So we now have the situation where there are some 15 million mandated refugees around the world. As an Australian, my heart, like every Australian’s, goes out to them. These are sometimes stateless people. There are 15.4 million people looking for somewhere else to be. So Australia decided that, rather than act as a single nation or country, it would be part of a group of countries—in fact, part of the United Nations process—to identify those most in need. Australia takes around 13,500 refugees, of which half are taken as the highest priority refugees in the world. A very small percentage of the 15.4 million require a refugee outcome. The UNHCR decides who those people are. At the moment, they come from the Horn of Africa. People which find themselves in camps like Kakuma in the Horn of Africa well know the reason they have been chosen as the most in need. It is that they live in the most horrific circumstances. Their life expectancy is so low compared with that of refugees in other parts of the world. I have had some staggering statistics put to me about this. Children who are under four years of age have, for a period of time, a life expectancy of less than six months. That is why they are on the priority list. That is why those people must be a priority in coming to Australia.
Importantly, the other half of the 13,500 refugees are part of the family reunification humanitarian scheme which ensures that those who are part of the refugee diaspora—after they have been flung around the countryside—are able to come together again, to join up as a family again. They are able to join their families in Australia. That is our contribution, and it is a very large contribution compared with the size of our population. Under Labor’s new arrangement, we now have people coming from all over the world. If you can afford the $8,000 or $10,000 per head to get here in a boat then you have jumped the queue. The people who will not be coming here are the 6,000-odd people who are part of the family aspect of that demographic. They will not be coming here because their places have been taken by boat people—people who have simply come here. Originally, under the coalition, we sent a clear message: do not come here by boat; if you do you will be treated in exactly the same way as the place from which you left. So people stopped coming. The previous Prime Minister, Mr Rudd, came and said: ‘Look we’re going to change all that. We’ve sold our souls to the Greens—to the devil.’ That is why we have this situation. Julia Gillard, the current Prime Minister, took her place and said, ‘We’ve lost our way: we’ve lost our way on border protection, we’ve lost our way on the carbon tax, we’ve lost our way on the mining tax.’ But, most importantly, as an iconic process, they have lost their way on border protection. Well, hello! We know that, but they said they would fix it. Kevin Rudd failed because he simply was thinking more about the interests of the Labor Party. Julia Gillard seems to be failing because she is more interested in the interests of the Labor Party than in the interests of Australia and Australians.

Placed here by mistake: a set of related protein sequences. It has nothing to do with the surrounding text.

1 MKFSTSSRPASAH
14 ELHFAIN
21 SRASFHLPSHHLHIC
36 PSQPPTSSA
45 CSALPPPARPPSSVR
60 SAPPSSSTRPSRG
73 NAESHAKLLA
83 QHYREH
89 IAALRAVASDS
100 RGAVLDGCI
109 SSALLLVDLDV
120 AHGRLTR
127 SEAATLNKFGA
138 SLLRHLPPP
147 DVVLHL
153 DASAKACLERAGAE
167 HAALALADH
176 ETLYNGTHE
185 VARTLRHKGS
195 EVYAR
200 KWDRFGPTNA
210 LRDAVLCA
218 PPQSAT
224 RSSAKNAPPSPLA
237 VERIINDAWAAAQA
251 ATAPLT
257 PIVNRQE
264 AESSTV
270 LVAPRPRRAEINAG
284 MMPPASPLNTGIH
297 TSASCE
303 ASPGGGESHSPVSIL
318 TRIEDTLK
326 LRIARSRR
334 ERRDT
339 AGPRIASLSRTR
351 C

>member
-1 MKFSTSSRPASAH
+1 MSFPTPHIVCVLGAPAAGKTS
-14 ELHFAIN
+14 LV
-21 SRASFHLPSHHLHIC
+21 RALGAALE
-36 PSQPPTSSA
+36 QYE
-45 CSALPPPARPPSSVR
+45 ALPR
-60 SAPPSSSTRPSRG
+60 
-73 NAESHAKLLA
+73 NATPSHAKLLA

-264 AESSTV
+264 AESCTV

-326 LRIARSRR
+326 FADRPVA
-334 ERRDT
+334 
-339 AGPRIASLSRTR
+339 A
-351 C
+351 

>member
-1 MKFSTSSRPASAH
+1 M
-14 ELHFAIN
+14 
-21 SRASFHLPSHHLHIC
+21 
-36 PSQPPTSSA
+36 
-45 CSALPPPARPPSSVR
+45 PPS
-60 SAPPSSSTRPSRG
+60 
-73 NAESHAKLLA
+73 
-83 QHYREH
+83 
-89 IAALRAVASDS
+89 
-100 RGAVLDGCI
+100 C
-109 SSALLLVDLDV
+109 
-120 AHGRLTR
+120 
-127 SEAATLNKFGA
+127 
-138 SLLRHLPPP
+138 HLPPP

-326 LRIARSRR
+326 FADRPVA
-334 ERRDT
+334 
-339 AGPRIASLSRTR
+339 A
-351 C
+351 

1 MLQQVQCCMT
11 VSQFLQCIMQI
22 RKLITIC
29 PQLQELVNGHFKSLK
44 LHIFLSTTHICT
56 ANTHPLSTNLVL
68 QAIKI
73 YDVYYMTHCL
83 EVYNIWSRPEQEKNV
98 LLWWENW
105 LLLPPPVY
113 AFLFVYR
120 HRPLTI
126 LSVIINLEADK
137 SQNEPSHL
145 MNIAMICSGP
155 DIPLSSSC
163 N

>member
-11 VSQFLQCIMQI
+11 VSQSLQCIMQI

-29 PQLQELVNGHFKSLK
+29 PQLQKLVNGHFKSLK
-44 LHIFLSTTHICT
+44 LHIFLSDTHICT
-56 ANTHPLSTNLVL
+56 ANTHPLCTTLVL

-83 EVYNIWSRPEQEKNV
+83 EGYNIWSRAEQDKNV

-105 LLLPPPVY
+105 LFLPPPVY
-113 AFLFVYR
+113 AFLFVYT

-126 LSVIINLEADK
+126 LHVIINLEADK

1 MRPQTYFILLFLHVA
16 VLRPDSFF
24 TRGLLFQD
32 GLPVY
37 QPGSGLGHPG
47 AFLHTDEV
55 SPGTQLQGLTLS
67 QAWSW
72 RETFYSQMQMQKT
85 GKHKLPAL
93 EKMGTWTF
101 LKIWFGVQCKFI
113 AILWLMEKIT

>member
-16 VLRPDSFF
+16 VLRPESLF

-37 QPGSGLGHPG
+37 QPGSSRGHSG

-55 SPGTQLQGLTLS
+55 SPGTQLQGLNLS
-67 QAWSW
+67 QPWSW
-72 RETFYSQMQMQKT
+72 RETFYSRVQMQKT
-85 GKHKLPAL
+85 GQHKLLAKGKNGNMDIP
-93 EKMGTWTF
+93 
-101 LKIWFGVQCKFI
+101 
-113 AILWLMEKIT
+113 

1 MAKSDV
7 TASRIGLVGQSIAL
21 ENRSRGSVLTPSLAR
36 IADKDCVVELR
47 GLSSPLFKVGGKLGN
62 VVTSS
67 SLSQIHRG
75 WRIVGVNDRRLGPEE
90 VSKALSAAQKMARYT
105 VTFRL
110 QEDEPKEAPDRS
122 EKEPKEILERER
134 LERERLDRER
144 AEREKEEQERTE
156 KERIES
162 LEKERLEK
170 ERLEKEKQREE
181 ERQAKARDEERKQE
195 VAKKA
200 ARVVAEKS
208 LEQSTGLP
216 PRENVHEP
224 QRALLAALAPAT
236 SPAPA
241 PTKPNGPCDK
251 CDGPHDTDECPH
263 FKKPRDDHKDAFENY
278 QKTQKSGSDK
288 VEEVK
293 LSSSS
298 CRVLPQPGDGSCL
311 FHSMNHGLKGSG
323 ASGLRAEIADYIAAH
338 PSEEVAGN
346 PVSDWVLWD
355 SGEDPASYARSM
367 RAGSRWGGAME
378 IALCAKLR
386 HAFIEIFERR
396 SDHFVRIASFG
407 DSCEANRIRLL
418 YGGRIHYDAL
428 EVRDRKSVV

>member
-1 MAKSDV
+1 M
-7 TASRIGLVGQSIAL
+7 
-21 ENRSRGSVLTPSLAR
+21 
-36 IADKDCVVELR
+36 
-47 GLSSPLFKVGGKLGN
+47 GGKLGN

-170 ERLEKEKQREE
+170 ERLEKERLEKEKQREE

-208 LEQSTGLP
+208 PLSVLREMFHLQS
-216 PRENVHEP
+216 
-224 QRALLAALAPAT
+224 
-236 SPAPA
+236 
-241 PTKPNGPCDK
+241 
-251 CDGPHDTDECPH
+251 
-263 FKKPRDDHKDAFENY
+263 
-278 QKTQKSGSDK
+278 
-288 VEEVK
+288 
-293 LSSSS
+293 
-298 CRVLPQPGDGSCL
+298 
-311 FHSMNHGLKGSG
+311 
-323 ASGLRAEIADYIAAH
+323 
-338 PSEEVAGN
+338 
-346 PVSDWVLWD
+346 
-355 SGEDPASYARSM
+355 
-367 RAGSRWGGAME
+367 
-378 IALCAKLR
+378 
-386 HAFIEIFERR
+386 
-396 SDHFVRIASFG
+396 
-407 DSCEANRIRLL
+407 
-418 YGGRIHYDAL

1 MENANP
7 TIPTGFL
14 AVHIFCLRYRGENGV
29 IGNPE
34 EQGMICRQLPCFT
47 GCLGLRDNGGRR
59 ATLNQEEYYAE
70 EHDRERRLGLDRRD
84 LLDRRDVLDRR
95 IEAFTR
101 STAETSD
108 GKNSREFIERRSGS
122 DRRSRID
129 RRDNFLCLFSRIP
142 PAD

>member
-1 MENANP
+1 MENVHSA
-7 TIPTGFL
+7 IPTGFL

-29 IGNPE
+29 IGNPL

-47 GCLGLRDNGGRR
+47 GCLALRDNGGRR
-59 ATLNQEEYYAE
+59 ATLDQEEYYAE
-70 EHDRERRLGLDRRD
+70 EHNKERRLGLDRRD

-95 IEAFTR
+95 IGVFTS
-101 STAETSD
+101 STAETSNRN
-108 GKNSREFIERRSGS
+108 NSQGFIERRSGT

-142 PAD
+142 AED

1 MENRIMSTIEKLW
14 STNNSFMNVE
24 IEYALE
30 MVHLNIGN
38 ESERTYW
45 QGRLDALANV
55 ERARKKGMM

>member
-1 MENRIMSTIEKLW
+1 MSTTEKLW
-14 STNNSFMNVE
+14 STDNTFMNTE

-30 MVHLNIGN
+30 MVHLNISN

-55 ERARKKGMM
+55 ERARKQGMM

If you want to think about compassion—and as somebody said, it is the coalition and those interested in a tough border protection policy that send the clear signal: please do not put the lives of your families at risk; the UNHCR will decide who comes to this country—then think for a moment about the men and women, but mostly about the women and young children, in places like Kakuma. If you are compassionate, then every time we weaken a policy think about their lives and how short their lives are. This Labor Party stands absolutely condemned for putting its interests and its political motives—their relationship with the Greens—above the national interest. (Time expired)